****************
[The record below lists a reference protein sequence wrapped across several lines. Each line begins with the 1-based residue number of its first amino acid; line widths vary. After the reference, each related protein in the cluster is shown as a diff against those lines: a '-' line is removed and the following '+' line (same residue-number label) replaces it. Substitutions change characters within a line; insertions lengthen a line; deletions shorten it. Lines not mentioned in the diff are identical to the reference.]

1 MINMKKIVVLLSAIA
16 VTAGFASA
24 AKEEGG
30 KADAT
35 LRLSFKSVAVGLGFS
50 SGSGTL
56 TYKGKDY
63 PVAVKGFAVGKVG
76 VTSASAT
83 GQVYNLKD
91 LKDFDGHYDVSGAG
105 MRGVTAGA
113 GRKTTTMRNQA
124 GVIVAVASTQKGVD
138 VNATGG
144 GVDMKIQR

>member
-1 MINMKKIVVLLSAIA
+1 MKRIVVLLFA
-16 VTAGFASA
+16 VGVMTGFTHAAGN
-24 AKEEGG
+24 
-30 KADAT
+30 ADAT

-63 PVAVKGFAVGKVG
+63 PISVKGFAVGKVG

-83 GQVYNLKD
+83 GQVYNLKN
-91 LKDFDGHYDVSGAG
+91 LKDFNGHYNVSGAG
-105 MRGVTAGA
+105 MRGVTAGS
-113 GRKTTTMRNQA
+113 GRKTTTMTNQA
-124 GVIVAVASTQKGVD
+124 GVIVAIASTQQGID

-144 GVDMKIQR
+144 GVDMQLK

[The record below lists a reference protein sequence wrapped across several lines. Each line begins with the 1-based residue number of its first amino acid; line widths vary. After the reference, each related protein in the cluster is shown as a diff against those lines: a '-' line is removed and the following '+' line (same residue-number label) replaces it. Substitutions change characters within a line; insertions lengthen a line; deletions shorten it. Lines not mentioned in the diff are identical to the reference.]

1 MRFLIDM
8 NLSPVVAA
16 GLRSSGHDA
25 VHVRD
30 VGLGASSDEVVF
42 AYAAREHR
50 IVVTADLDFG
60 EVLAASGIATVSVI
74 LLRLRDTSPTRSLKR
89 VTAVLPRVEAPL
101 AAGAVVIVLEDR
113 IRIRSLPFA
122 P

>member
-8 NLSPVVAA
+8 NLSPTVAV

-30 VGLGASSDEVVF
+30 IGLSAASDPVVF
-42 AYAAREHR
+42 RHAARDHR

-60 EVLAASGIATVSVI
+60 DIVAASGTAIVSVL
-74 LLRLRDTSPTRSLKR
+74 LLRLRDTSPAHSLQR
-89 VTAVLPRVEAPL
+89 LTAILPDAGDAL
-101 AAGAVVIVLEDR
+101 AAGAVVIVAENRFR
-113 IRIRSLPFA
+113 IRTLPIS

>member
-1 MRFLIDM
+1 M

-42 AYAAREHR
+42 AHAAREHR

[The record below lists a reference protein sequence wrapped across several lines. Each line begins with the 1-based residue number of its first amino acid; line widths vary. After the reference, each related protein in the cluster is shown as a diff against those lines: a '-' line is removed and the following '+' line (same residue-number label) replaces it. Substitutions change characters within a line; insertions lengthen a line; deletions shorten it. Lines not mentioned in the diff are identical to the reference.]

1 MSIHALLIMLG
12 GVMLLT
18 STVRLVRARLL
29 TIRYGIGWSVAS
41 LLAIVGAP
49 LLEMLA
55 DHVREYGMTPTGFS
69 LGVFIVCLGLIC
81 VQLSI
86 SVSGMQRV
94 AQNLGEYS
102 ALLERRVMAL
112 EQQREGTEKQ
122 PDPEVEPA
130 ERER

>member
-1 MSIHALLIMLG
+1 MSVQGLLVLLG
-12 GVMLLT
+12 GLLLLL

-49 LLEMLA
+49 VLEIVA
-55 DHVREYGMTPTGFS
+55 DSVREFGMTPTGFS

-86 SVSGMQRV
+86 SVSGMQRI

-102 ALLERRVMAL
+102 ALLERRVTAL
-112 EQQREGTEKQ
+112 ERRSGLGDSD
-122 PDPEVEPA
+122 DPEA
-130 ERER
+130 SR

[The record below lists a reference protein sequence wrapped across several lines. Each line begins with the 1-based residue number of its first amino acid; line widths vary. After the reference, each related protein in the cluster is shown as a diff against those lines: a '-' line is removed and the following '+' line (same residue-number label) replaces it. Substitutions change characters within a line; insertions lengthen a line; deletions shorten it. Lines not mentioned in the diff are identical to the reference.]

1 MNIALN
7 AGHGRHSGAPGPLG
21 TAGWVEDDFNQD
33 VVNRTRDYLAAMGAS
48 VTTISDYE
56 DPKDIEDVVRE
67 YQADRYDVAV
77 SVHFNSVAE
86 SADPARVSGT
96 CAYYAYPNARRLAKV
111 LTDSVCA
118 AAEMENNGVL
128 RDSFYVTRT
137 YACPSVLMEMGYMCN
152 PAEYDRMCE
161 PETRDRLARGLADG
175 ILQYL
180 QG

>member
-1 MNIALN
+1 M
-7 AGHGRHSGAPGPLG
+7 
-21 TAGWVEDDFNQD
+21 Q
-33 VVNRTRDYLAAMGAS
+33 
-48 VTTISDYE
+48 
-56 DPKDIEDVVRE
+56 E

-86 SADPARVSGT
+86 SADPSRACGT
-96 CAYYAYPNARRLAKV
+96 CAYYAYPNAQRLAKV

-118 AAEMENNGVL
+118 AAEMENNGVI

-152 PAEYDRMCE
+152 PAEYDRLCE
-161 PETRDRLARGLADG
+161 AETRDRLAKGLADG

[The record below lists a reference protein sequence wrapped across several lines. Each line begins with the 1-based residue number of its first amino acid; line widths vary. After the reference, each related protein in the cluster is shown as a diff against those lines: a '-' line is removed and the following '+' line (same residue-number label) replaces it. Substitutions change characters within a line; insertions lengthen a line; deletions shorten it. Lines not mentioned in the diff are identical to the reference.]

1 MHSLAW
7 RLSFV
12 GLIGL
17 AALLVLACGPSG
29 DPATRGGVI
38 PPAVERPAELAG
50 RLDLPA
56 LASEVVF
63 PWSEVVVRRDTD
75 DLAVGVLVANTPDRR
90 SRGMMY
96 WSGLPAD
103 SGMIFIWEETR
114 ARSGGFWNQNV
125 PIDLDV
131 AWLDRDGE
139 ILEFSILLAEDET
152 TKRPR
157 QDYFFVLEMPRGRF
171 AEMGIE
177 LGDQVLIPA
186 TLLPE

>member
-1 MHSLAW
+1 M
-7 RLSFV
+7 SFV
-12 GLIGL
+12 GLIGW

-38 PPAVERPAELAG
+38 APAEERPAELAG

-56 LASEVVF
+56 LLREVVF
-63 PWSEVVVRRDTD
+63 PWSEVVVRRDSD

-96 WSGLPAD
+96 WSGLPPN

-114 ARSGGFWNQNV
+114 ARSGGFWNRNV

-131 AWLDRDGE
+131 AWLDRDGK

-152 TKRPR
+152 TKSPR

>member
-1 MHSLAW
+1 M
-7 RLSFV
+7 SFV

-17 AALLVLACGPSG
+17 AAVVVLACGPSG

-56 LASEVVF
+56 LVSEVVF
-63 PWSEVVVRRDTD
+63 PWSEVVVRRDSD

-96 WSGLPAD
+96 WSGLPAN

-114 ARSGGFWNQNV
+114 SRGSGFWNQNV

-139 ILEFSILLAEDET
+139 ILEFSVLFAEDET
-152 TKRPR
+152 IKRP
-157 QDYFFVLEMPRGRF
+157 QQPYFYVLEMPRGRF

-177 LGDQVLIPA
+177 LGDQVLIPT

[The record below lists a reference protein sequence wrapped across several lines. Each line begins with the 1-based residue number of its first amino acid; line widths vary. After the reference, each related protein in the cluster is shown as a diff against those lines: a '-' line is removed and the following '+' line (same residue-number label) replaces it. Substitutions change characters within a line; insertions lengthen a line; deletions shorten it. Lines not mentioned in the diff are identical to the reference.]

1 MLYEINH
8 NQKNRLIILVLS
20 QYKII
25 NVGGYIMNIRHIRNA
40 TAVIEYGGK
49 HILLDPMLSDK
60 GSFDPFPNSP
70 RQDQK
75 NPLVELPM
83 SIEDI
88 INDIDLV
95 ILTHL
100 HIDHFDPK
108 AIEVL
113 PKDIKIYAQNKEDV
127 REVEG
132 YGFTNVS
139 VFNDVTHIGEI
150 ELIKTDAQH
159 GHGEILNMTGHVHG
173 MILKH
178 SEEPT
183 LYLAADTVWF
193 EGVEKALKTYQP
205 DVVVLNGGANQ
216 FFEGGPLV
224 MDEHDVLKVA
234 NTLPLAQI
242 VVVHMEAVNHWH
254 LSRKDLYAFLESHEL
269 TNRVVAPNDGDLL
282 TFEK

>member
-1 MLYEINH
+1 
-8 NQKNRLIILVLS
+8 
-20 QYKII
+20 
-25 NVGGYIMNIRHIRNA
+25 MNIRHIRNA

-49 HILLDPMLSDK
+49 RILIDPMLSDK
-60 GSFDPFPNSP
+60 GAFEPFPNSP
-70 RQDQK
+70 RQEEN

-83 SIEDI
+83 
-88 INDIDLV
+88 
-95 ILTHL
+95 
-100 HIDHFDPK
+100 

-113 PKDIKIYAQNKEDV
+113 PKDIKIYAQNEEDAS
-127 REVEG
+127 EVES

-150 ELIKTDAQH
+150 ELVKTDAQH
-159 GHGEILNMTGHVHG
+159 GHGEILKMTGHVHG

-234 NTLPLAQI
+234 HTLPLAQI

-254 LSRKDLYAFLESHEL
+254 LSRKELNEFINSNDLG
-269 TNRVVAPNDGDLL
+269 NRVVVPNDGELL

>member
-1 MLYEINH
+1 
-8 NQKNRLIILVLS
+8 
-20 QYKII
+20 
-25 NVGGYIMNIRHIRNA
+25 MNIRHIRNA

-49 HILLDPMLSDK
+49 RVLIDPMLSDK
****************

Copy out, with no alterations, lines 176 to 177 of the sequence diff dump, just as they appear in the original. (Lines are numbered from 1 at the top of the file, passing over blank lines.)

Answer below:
186 TLLPE

>member